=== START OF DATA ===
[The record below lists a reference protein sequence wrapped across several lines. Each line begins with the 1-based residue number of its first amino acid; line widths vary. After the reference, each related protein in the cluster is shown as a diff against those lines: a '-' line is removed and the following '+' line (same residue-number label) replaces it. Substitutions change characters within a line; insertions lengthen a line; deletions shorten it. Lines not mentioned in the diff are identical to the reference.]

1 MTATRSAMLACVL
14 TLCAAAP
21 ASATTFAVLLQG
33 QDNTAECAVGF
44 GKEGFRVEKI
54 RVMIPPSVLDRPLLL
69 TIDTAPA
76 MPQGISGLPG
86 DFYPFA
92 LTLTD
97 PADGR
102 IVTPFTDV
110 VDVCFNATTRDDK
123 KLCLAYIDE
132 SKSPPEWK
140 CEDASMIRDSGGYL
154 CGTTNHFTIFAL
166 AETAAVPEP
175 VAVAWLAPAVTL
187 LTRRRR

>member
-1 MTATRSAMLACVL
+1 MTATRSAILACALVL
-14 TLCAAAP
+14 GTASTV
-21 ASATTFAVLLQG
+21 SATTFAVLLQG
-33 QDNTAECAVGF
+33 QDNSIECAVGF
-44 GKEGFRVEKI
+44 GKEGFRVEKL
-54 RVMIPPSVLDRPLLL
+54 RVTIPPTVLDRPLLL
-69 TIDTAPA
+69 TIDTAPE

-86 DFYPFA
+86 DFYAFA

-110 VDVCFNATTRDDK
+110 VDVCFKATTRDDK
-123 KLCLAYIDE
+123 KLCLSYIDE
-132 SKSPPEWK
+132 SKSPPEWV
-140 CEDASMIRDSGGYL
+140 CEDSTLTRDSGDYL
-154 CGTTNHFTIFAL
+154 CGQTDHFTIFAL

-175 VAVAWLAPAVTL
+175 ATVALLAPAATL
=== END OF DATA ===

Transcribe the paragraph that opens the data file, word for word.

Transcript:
[The record below lists a reference protein sequence wrapped across several lines. Each line begins with the 1-based residue number of its first amino acid; line widths vary. After the reference, each related protein in the cluster is shown as a diff against those lines: a '-' line is removed and the following '+' line (same residue-number label) replaces it. Substitutions change characters within a line; insertions lengthen a line; deletions shorten it. Lines not mentioned in the diff are identical to the reference.]